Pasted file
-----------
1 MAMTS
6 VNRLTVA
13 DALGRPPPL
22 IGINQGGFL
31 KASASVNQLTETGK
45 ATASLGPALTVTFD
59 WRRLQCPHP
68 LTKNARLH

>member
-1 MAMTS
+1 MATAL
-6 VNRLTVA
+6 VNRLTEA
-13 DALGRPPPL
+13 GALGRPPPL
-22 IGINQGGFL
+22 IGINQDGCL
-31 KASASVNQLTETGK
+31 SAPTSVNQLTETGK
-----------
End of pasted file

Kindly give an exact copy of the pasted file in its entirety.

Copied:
1 MAMTS
6 VNRLTVA
13 DALGRPPPL
22 IGINQGGFL
31 KASASVNQLTETGK
45 ATASLGPALTVTFD
59 WRRLQCPHP
68 LTKNARLH

>member
-1 MAMTS
+1 MATAL
-6 VNRLTVA
+6 VNRLTEA
-13 DALGRPPPL
+13 GALGRPPPL
-22 IGINQGGFL
+22 IGINQDGCL
-31 KASASVNQLTETGK
+31 SAPTSVNQLTETGK